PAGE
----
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Category Archives: Wellness
If you are like most people you probably wash your hands several times a day. I know I do. What kind of soap do you use? A lot of people push the idea that you need to use antibacterial soap to make sure you’ve killed all the germs. It has become so common now that it is sometimes difficult to find soap that isn’t antibacterial, especially in liquid soap pump dispensers. They even put packets of antibacterial soap outside of the play areas in fast food restaurants. Is all of this antibacterial soap a good idea?
You may not realize how important it is to breathe properly. A lot of issues may go away when you do.
I started reading about Quantum Touch, an energetic healing technique founded by Richard Gordon. It starts with moving energy and deep breathing to increase your energy. One of the benefits of Quantum Touch is that the practitioner often receives healing as well as the client.
I believe that comes in large part to the breathing itself.
Reading the book about Quantum Touch got me thinking about some of the things I had learned and experienced with deep breathing before.
Politico reported about a month ago that while the US spends a lot more on health care per person than any other industrialized country, we are not significantly healthier.
According to the article, health care costs in the US are almost $8,000 per person while the second place country is just over $5,000 per person. That’s a difference of almost $3,000 per person. That’s huge.
One thing they point to is that the US uses a lot more expensive technology, like MRIs and CT scans. If we have and use all of this expensive technology, and it isn’t making us any healthier, then what’s the point?
I received this article from the International Business Times about Drug Trials Neglect Children in my email today. It is more than a little disturbing.
Some researchers at Children’s Hospital in Boston reviewed nearly 2500 drug trials and found that only 12% of them focused on children. They also found that the relatively few studies that did focus on children tended to be single-center rather than multi-center calling into question their applicability to a more general population.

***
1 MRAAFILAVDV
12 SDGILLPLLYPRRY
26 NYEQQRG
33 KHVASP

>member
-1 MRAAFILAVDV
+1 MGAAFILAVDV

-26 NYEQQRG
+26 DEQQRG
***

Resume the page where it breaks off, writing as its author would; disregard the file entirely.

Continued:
My “local” congressman called a few nights ago with an automated phone survey to get my input on what they are working on in Washington. One problem with the survey is that it only accepted “yes” or “no” answers, so it was pretty meaningless in my opinion. The other problem is that I really don’t care too much about what they are doing because I look after my own interests. The two major areas in the survey were about health care and taxing the wealthy. I give my viewpoint on the taxation issue on one of my other blogs. This is about my view on health care.
In the traditional medical approach, the parts of the body are all treated independently. Medical science is learning that those old ideas aren’t true. The body is actually very interconnected and nothing can take place in one part of the body that does not have some effect throughout the rest of the body. These effects can be broadcast around by the fascia.
The body generates electrical and magnetic fields. That idea has been taught in Eastern traditions for thousands of years. Western traditions have always held to the idea that “if I can’t see it then it doesn’t exist”. Fortunately western science is now getting sophisticated enough that we can now measure these fields.
I read some things about an early 1900’s energy medicine pioneer, Harold Saxton Burr that I would like to share with you. He was a professor at Yale School of Medicine starting in 1929, published several papers on the nervous system and 93 papers on the role of electricity in human development and disease.
At the time that Burr was doing his research on energy fields, they were very out of fashion. Now, as scientists are getting interested in energy medicine again, his work is showing its real value.
There has always been a battle between traditional western medicine and so-called alternative approaches to wellness. The most traditional on the one side say that alternative methods (like massage or energy work) might feel nice but they don’t do anything. The more radical on the other side say that doctors only know what the drug companies teach them.